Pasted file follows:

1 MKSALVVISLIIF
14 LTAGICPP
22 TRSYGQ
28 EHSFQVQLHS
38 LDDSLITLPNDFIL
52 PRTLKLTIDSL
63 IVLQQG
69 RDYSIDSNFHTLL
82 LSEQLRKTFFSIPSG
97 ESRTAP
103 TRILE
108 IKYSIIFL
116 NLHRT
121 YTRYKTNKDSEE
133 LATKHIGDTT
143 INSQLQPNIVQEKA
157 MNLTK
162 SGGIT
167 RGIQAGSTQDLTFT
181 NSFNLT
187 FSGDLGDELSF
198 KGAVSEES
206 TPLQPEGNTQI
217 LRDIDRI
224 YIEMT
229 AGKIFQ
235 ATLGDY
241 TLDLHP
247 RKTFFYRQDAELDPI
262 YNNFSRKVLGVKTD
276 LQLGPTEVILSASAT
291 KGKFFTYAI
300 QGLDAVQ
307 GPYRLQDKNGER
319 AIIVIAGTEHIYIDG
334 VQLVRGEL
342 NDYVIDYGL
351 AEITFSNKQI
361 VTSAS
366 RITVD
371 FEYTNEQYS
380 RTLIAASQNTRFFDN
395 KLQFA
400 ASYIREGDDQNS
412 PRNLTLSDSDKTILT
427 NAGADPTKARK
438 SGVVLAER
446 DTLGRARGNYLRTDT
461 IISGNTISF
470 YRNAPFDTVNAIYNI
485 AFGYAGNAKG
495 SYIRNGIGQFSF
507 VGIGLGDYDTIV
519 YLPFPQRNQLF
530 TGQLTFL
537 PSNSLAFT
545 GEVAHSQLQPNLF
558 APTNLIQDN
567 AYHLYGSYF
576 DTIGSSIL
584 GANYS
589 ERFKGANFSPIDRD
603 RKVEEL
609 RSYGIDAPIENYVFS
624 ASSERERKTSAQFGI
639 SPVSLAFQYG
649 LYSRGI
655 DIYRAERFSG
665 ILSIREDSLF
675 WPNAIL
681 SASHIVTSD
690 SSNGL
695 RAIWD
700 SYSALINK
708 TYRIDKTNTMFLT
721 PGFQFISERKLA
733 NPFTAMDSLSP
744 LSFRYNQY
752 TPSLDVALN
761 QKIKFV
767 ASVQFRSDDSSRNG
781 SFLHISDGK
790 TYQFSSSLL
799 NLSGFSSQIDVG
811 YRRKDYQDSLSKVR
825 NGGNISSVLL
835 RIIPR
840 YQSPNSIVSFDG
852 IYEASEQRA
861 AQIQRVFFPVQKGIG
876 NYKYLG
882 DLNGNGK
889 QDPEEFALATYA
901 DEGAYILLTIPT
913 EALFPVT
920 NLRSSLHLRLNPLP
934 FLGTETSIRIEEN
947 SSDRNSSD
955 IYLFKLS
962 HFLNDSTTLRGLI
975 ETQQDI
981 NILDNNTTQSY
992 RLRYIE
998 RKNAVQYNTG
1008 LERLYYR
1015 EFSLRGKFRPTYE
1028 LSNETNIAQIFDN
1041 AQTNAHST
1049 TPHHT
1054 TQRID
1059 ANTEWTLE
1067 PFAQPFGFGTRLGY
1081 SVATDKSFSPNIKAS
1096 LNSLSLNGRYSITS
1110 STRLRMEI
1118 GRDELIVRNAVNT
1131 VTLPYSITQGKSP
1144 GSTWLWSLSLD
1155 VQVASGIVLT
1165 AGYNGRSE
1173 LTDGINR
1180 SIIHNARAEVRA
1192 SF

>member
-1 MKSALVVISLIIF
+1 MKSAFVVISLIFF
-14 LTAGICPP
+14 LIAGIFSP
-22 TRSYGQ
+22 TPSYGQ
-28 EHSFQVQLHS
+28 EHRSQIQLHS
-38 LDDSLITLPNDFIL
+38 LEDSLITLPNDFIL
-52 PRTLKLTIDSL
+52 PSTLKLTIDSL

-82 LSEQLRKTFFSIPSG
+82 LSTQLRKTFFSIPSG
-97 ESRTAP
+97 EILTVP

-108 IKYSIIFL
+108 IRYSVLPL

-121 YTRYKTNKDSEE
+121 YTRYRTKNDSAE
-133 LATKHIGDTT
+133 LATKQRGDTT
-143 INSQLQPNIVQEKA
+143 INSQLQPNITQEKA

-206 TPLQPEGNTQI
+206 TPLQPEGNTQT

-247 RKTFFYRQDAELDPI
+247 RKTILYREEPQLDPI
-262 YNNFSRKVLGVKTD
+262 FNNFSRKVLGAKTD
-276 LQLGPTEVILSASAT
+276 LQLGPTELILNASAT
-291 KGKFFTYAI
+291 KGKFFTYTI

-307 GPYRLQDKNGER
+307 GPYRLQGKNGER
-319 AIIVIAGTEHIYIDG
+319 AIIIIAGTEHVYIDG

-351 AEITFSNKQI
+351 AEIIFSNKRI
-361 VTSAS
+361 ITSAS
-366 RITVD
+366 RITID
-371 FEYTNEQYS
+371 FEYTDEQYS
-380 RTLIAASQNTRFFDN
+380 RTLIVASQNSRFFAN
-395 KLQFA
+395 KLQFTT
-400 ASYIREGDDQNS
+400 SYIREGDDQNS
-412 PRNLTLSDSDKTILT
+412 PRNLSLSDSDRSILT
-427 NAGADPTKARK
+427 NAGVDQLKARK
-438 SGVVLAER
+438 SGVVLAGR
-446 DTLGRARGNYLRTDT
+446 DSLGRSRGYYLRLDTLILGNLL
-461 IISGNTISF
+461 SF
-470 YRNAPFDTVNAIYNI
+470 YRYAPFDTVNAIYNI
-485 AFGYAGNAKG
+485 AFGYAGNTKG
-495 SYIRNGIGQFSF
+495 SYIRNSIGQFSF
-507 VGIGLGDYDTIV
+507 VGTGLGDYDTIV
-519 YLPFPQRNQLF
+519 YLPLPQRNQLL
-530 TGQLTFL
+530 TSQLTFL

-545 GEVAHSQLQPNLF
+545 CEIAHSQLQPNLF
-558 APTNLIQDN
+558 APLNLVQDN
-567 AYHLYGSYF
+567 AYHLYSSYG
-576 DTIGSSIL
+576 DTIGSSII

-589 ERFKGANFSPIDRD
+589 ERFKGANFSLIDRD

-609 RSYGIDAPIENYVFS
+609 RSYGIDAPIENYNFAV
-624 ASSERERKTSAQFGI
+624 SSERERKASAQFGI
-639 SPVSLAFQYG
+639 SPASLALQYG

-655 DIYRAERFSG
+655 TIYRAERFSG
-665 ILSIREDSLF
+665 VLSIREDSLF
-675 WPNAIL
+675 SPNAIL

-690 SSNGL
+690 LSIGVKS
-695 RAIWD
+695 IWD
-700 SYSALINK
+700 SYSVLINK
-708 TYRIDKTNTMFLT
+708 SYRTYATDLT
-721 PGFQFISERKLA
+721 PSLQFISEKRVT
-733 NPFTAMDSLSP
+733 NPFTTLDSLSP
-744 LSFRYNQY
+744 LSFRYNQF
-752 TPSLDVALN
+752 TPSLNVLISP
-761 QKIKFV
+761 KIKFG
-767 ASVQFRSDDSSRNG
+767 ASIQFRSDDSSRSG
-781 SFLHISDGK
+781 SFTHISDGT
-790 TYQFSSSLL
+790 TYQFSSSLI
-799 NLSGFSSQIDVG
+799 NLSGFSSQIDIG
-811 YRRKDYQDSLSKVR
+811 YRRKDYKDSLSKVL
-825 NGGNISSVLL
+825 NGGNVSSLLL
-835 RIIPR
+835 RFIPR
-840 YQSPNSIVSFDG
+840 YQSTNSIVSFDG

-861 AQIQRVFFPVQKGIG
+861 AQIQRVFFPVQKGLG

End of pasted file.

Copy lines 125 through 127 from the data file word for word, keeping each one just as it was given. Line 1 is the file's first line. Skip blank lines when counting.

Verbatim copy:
-1 MKSALVVISLIIF
+1 MKSAFVVISLIFF
-14 LTAGICPP